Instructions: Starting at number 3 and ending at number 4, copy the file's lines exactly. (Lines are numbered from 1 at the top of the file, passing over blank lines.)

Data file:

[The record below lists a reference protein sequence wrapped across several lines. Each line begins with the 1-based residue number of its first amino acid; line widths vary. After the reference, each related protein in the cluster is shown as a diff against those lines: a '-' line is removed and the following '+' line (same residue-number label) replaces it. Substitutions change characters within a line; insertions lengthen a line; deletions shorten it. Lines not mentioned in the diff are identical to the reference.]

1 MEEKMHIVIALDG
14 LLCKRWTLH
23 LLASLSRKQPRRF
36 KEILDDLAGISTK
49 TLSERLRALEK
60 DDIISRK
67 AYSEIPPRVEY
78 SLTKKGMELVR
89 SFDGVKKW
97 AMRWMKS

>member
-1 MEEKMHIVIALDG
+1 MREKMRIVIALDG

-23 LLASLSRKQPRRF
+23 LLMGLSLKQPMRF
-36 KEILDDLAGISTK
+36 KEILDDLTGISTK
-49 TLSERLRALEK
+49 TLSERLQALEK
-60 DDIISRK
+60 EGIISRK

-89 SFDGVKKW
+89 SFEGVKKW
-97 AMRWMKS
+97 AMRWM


14 LLCKRWTLH
23 LLASLSRKQPRRF